Using UI Automation for Automated Testing
This documentation is intended for .NET Framework developers who want to use the managed UI Automation classes defined in the System.Windows.Automation namespace. For the latest information about UI Automation, see Windows Automation API: UI Automation.
This overview describes how Microsoft UI Automation can be useful as a framework for programmatic access in automated testing scenarios.
UI Automation provides a unified object model that enables all user interface (UI) frameworks to expose complex and rich functionality in an accessible and easily automated manner.
UI Automation was developed as a successor to Microsoft Active Accessibility. Active Accessibility is an existing framework designed to provide a solution for making controls and applications accessible. Active Accessibility was not designed with test automation in mind even though it evolved into that role due to the very similar requirements of accessibility and automation. UI Automation, in addition to providing more refined solutions for accessibility, is also specifically designed to provide robust functionality for automated testing. For example, Active Accessibility relies on a single interface to both expose information about the UI and collect the information needed by AT products; UI Automation separates the two models.
Both a provider and client are required to implement UI Automation for it to be useful as an automated test tool. UI Automation providers are applications such as Microsoft Word, Excel, and other third-party applications or controls based on the Microsoft Windows operating system. UI Automation clients include automated test scripts and assistive technology applications.
The intent of this overview is to showcase the new and improved automated testing capabilities of UI Automation. This overview is not intended to provide information on accessibility features and will not address accessibility other than where necessary.
For a UI to be automated, a developer of an application or control must look at what actions an end-user can perform on the UI object using standard keyboard and mouse interaction.
Once these key actions have been identified, the corresponding UI Automation control patterns (that is, the control patterns that mirror the functionality and behavior of the UI element) should be implemented on the control. For example, user interaction with a combo box control (such as the run dialog) typically involves expanding and collapsing the combo box to hide or display a list of items, selecting an item from that list, or adding a new value via keyboard input.
With other accessibility models, developers must gather information directly from individual buttons, menus, or other controls. Unfortunately, every control type comes in dozens of minor variations. In other words, even though ten variations of a pushbutton may all work the same way and perform the same function, they must all be treated as unique controls. There is no way to know that these controls are functionally equivalent. Control patterns were developed to represent these common control behaviors. For more information, see UI Automation Control Patterns Overview.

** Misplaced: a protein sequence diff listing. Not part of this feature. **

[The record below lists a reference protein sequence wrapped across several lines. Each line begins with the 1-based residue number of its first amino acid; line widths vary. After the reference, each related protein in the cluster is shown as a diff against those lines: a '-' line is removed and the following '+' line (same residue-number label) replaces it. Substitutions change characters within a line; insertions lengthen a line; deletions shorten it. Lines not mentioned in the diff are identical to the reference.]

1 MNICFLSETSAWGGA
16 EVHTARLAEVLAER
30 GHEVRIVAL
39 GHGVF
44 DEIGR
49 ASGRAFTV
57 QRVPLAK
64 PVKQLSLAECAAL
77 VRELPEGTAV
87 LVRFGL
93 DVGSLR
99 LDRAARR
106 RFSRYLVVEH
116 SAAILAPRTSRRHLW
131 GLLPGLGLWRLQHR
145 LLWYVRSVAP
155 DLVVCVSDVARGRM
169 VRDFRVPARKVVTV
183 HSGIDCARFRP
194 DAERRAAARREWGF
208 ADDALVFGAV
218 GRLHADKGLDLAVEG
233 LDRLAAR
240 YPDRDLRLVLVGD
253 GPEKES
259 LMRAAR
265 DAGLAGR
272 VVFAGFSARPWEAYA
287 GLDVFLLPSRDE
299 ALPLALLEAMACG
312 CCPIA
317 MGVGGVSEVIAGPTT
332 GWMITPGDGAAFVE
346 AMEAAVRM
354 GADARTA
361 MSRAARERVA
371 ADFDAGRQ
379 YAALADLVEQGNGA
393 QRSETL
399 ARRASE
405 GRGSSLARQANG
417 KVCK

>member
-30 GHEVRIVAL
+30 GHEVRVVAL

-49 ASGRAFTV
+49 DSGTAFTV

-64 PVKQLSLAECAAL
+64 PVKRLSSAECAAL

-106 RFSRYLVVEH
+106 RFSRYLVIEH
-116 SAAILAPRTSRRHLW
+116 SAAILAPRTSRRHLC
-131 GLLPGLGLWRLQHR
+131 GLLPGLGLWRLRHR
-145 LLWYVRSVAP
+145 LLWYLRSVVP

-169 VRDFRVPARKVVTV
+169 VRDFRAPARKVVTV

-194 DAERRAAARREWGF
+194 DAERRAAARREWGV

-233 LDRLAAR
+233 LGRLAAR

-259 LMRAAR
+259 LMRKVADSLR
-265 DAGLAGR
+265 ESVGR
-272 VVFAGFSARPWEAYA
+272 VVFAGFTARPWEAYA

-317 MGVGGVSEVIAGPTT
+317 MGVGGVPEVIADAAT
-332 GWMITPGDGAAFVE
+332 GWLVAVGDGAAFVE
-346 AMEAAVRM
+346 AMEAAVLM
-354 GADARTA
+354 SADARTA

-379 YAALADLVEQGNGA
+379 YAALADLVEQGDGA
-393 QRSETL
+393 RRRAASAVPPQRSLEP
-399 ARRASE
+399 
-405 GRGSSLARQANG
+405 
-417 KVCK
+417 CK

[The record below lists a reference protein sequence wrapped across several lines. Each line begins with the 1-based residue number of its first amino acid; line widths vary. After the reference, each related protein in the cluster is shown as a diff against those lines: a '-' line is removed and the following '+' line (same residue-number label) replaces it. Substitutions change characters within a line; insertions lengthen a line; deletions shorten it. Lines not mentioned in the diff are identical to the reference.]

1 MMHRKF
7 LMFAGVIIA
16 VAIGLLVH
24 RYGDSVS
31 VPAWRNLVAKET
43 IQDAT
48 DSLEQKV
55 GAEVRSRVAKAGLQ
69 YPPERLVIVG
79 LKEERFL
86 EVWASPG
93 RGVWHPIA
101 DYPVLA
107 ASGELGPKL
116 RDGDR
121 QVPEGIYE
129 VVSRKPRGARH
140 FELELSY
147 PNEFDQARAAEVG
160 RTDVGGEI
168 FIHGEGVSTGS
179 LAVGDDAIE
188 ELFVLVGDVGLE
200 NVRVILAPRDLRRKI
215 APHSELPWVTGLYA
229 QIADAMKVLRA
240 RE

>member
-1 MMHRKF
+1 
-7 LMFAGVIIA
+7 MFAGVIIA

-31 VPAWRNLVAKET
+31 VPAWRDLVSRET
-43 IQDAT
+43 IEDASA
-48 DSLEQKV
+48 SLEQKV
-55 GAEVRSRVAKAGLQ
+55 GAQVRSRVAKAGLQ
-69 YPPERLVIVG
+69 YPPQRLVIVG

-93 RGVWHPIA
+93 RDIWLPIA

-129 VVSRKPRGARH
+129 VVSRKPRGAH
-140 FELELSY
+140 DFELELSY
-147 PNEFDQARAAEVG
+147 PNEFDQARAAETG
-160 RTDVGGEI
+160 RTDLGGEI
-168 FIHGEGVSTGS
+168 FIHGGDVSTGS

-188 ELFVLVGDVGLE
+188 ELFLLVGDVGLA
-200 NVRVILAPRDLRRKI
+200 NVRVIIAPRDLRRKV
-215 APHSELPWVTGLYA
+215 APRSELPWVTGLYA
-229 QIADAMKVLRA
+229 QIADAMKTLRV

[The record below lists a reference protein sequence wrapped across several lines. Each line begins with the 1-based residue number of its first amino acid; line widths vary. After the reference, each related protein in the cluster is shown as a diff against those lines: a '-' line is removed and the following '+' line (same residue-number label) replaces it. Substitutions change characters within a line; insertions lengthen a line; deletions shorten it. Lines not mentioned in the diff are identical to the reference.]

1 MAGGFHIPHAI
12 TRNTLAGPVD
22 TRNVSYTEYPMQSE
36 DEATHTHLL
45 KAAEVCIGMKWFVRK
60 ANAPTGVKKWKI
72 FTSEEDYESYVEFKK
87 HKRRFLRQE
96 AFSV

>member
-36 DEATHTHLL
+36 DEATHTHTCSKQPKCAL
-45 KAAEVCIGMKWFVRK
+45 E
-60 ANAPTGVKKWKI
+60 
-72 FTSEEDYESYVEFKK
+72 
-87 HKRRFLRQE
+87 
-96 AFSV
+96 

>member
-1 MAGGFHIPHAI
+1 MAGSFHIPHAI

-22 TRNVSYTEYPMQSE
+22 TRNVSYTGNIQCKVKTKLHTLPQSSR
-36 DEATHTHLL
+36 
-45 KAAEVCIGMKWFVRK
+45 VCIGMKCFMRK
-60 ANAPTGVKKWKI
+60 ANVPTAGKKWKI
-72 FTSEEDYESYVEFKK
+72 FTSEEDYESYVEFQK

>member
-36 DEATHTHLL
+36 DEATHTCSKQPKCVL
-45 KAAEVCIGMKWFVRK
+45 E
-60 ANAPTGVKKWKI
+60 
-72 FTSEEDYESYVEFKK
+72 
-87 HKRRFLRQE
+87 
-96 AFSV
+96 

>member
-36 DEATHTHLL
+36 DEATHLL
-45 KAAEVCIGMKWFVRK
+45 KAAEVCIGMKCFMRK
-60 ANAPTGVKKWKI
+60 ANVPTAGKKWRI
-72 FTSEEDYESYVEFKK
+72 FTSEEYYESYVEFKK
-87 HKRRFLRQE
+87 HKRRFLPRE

As mentioned earlier, without the unified model provided by UI Automation, test tools and developers are required to know framework-specific information in order to expose properties and behaviors of controls in that framework. Since there can be several different UI frameworks present at any single time within Windows operating systems, including Win32, Windows Forms, and Windows Presentation Foundation (WPF), it can be a daunting task to test multiple applications with controls that seem similar. For example, the following table outlines the framework-specific property names required to retrieve the name (or text) associated with a button control and shows the single equivalent UI Automation property.
|UI Automation Control Type||UI Framework||Framework Specific Property||UI Automation Property|
|Button||Windows Presentation Foundation||Content||NameProperty|
UI Automation providers are responsible for mapping the framework-specific properties of their controls to the equivalent UI Automation properties.
Information on implementing UI Automation in a provider can be found at UI Automation Providers for Managed Code. Information on implementing control patterns is available at UI Automation Control Patterns and UI Automation Text Pattern.
The goal of many automated test tools and scenarios is the consistent and repeatable manipulation of the user interface. This can involve unit testing specific controls through to the recording and playback of test scripts that iterate through a series of generic actions on a group of controls.
A complication that arises from automated applications is the difficulty synchronizing a test with a dynamic target. For example, a list box control, such as one contained in the Windows Task Manager, that displays a list of currently running applications. Since the items in the list box are dynamically updated outside the control of the test application, attempting to repeat the selection of a specific item in the list box with any consistency is impossible. Similar issues can also arise when attempting to repeat simple focus changes in a UI that is outside the control of the test application.